Posted on September 15, 2019 by Leigh Miller
My journey toward becoming President at Temple Beth-El started with an unlikely trip to Cape May – the Victorian beach community at the southern tip of New Jersey.
My family joined Temple Beth-El just after our children were born. We made good friends with Religious School families, started to attend family services and slowly but surely began to get involved in temple activities. One year, my wife Shari approached me with the idea of joining the sort-of-annual Temple trip to Cape May. The thinking was that in the middle of winter, you could have the opportunity to sequester yourself in mostly deserted Cape May with the rabbi, cantor and educators and a bunch of similarly minded families doing off-site religious activities, holding debates/discussions about what I have started calling the “other questions” while also making time for fun activities – taking hikes, visiting the lighthouse and even going bird watching. While I initially agreed to attend Cape May “for the kids,” these trips made an extraordinary impression on me personally. It was the first time I really had “fun” spending time in a religious setting and was able to finally break down the self-imposed authoritative wall that had prevented me from realizing that clergy were people too!
At the conclusion of each of these Cape May trips, each participant was asked to anonymously provide some comments on how they felt about the weekend. And each time, the only thoughts that came to my mind were that I felt “more Jewish” and “more connected.” Since those days, I’ve become increasingly involved in life at Temple Beth-El – walking through main entrance doors, religious school doors, front office doors, and sanctuary doors, each time with an increasing feeling of belonging and eventually that I might even have something to contribute to the community.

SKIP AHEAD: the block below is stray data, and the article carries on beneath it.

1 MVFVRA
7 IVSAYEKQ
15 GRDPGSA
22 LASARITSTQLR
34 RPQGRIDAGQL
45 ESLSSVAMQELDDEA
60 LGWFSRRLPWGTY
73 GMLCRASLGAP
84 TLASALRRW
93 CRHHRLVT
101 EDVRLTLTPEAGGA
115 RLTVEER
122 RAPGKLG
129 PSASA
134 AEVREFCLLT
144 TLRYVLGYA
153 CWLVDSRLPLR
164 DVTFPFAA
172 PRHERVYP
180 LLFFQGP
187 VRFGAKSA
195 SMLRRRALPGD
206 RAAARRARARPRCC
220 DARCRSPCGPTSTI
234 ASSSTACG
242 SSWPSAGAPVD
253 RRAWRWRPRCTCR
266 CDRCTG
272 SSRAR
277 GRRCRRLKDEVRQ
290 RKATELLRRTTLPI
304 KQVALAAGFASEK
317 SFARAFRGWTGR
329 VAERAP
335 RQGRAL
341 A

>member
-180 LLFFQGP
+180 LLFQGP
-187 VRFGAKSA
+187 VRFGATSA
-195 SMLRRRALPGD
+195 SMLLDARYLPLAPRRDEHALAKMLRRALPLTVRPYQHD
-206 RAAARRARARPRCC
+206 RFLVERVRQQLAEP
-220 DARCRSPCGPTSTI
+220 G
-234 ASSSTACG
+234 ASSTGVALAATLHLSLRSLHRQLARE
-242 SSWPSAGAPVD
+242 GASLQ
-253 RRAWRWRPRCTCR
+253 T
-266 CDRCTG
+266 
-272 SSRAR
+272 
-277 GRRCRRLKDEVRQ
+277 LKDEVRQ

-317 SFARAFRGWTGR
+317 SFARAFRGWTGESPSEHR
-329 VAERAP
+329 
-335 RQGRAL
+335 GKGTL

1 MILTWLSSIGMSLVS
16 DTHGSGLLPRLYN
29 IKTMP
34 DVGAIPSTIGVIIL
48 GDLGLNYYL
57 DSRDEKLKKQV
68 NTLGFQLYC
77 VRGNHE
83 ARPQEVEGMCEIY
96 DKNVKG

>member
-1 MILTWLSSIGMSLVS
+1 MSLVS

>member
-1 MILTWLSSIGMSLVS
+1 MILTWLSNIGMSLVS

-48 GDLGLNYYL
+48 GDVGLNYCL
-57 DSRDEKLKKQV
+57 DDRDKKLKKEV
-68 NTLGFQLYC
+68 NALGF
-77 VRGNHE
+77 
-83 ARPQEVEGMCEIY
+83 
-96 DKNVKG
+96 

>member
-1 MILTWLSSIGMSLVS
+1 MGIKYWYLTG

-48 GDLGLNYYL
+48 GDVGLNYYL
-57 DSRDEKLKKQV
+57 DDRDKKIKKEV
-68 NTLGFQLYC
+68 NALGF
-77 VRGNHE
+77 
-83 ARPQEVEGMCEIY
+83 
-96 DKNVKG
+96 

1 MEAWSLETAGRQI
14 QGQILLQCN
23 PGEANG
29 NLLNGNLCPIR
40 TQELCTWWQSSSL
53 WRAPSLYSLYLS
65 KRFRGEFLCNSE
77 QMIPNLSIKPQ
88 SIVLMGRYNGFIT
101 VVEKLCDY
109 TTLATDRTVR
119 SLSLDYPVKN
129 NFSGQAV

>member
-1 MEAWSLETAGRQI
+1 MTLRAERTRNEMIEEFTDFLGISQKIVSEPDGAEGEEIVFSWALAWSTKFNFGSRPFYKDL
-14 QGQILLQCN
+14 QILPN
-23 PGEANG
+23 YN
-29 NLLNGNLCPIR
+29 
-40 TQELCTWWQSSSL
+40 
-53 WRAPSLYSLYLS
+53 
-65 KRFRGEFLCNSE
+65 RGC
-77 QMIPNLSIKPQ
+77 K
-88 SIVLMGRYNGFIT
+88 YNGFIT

Interestingly, Bella Almeida hit on this exact theme in her speech a couple of months ago when she was accepting her accepting her Brotherhood Youth Person of Honor award. Bella described Temple Beth-El as a place of comfort and how she felt like she was coming home each time she walked through our doors. And this feeling of belonging to a community and coming home to Temple Beth-El is what I want every one of our congregants to share.
Ultimately, the feeling that I have in my heart for Temple Beth-El and the vision that I have in my mind for my presidency is how we can continue to work in our community to help as many as possible feel what I feel and see what I see. In other words, to further explore how our community (inside these walls and outside) see Temple Beth-El as THEIR Promised Land and THEIR Jewish home.
So, what should our home feel like?
I am thrilled at the opportunity to serve as president of Temple Beth-El. I hope that I can bring to this responsibility a great deal of humility, seriousness, caring and passion – and hopefully a little bit of humor. And for our congregants, I hope I can deliver a greater sense of “home” for each of you and help you explore the contributions that each of you may be able to make to our sacred work.
Originally published in the September-October 2019 issue of the Shofar. For more issues of the Shofar, visit the Shofar archives.